In today's complex world – where business, science, politics and social issues often clash – the AGTA's most important role is providing leadership for the gemstone industry. The Association does this in a number of different ways. It produces trade shows and education programs, encourages creative competition, supports the marketing efforts of professionals, builds demand among consumers and operates one of the world’s foremost gemological laboratories.
Beyond all of these vital functions, the AGTA represents the gemstone trade to the rest of the jewelry industry, the news media, government agencies and international organizations. This frequently involves helping outsiders understand how the trade operates and how it can participate in solving large-scale problems. The Association also helps those inside the trade cope successfully with changing times and conditions.
AGTA Code of Ethics
This was one of the first standards of professional conduct established in the colored gemstone industry, and it’s still among the highest. The Code ensures that Association Members can rightfully earn the respect and confidence of the jewelry industry and consuming public. Click here for more details on the AGTA Complaint Resolution Service.
The US Federal Trade Commission regulates commerce in the American marketplace. Its official guidelines set many legal standards for the gemstone industry. For more than a decade the AGTA has advised the FTC on updating and improving its guides concerning gemstone enhancement disclosure and other areas related to colored gemstones and cultured pearls.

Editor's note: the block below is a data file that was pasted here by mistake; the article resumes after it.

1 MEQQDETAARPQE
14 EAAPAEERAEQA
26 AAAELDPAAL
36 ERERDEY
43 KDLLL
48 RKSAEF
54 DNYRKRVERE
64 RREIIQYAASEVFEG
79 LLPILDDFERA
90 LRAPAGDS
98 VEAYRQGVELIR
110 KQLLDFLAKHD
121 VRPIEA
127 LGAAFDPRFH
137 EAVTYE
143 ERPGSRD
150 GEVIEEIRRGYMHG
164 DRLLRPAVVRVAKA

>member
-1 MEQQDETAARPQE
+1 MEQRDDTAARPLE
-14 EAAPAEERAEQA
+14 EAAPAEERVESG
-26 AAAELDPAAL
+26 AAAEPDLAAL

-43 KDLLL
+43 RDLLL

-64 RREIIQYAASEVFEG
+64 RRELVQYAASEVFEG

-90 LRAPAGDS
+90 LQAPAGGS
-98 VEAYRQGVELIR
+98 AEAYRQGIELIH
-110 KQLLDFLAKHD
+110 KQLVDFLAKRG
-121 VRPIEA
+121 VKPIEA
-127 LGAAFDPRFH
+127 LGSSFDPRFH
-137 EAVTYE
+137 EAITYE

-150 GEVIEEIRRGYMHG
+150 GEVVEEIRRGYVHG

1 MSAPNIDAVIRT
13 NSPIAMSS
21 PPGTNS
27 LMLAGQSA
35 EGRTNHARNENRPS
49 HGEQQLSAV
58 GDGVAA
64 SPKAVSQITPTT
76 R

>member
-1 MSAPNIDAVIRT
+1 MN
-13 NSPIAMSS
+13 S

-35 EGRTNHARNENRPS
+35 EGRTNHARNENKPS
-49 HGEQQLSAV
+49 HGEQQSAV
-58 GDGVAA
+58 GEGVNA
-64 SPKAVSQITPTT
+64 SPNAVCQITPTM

Following the terrorist attacks of September 11, 2001, there were false reports that al-Qaida was involved in the tanzanite trade. In response, the AGTA met with key organizations (including the government of Tanzania) and drafted the Tanzanite Protocols. This led to a warranty system which now guarantees that tanzanite flows through legal channels all the way from the mine to the final consumer.
USA Patriot Act
This legislation was passed soon after September 11. Aimed at preventing further attacks on American soil, it includes anti-money-laundering provisions that apply to the gemstone industry. The AGTA assisted the US Treasury Department in making rules that protect the country without hurting legitimate business.
In recent years the market for rubies and sapphires has been affected by changes in supply and the use of sophisticated new treatments. The AGTA hosted an international conference in 2003 to examine issues created by these developments. The result was renewed confidence in some of the gem trade’s most important products.
GIA Research Endowment
In 2004, the AGTA donated $125,000 to the Gemological Institute of America’s Endowment Fund for Colored Gemstone Research. This marked the latest chapter in a long history of collaboration between the AGTA and GIA. The donation will be invested to earn money for research the Association requests. Thus, it will help the gemstone industry continue to meet challenges in the years ahead.